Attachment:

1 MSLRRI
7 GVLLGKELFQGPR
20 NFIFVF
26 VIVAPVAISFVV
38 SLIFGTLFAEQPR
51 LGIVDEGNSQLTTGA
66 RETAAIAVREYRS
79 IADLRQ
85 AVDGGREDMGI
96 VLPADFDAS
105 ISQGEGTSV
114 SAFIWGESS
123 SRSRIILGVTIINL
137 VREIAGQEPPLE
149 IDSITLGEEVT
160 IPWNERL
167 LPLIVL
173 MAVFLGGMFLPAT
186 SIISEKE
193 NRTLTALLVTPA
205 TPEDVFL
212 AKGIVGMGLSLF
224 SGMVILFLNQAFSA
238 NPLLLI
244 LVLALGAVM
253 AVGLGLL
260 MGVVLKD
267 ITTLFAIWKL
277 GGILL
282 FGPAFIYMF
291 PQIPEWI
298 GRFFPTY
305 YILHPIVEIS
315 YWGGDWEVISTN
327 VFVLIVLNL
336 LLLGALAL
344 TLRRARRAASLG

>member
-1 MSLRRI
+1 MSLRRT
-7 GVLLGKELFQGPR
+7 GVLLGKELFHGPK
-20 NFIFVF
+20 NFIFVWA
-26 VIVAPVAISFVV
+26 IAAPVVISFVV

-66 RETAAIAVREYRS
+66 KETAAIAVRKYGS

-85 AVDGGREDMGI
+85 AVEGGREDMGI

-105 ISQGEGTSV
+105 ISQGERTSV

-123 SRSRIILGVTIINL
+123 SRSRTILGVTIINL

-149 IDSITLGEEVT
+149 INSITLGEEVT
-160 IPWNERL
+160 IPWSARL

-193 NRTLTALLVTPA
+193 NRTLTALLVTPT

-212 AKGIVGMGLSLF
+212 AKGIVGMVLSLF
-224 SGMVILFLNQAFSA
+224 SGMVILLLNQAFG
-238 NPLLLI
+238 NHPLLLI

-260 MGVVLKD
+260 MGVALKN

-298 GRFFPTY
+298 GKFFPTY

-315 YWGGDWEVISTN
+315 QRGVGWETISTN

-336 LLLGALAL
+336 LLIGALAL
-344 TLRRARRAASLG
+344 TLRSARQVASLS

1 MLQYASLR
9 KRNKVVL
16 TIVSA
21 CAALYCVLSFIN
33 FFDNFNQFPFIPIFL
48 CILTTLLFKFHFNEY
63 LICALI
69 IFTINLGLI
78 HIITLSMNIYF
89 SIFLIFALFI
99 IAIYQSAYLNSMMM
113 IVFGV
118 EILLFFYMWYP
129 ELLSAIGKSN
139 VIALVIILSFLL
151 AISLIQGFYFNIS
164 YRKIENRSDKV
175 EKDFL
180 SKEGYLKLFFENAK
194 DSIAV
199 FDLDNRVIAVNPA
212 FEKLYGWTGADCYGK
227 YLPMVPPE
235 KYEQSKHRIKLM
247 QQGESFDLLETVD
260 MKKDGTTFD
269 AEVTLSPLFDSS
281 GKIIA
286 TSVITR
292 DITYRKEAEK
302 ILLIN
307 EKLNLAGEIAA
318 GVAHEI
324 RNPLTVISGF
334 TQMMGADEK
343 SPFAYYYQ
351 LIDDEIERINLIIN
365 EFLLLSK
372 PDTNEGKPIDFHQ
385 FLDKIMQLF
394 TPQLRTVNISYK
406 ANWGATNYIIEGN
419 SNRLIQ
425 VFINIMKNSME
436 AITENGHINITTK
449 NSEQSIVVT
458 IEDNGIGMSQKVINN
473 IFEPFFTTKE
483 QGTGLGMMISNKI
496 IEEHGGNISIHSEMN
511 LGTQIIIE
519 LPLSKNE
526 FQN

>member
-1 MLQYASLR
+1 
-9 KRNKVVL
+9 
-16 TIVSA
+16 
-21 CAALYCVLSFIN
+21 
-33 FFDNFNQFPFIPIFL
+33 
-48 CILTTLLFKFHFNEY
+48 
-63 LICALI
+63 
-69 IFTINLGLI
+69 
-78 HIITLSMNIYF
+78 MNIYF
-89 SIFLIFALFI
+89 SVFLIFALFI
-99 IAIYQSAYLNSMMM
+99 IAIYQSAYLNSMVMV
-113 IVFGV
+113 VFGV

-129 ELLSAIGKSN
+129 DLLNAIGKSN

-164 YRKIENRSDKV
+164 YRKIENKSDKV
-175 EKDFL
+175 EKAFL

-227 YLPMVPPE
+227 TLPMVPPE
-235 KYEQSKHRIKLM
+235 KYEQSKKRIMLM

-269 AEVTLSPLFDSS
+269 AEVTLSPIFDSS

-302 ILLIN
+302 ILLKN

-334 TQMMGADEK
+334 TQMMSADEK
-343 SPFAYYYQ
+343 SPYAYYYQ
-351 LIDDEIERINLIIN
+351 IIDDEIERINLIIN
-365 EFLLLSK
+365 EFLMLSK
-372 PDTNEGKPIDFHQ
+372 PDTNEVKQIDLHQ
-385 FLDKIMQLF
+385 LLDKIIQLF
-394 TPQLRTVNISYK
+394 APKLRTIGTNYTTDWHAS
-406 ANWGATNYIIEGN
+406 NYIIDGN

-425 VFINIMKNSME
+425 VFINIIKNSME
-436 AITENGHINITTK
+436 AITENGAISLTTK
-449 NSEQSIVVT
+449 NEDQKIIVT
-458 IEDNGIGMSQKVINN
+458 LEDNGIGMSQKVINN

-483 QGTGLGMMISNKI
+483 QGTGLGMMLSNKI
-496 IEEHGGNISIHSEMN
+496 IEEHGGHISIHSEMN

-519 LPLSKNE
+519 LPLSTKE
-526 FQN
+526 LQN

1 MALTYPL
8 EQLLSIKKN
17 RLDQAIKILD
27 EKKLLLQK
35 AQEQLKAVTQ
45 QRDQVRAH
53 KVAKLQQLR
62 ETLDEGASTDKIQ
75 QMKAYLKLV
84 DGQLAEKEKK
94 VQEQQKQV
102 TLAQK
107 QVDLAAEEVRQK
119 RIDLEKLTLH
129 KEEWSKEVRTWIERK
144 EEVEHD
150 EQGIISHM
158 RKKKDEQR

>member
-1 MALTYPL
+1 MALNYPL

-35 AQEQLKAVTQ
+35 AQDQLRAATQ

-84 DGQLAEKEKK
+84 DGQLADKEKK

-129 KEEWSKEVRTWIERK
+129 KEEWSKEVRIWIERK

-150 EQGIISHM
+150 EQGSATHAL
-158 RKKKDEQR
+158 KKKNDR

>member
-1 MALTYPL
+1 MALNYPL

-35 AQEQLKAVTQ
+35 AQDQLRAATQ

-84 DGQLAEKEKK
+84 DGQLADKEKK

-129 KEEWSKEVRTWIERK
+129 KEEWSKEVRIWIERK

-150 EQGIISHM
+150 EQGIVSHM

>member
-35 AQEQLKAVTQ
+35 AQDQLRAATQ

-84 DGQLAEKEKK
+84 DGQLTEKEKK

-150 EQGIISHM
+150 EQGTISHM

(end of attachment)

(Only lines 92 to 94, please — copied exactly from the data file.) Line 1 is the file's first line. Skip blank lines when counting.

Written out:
151 AISLIQGFYFNIS
164 YRKIENRSDKV
175 EKDFL